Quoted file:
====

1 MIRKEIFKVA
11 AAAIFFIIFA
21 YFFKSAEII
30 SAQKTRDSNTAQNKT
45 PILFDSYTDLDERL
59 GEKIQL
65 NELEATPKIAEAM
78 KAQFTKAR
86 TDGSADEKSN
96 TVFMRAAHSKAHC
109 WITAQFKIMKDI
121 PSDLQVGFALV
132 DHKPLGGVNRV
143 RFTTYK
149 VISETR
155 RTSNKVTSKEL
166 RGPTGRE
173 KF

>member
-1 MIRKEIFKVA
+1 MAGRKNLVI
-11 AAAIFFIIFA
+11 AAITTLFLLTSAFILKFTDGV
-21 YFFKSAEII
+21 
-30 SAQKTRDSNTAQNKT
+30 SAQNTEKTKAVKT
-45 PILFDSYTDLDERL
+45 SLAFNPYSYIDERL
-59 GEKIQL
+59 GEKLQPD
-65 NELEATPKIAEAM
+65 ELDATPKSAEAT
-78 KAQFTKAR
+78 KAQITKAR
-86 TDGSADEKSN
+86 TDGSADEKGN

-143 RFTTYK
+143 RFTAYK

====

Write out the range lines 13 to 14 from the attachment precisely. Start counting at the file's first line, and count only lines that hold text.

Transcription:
132 DHKPLGGVNRV
143 RFTTYK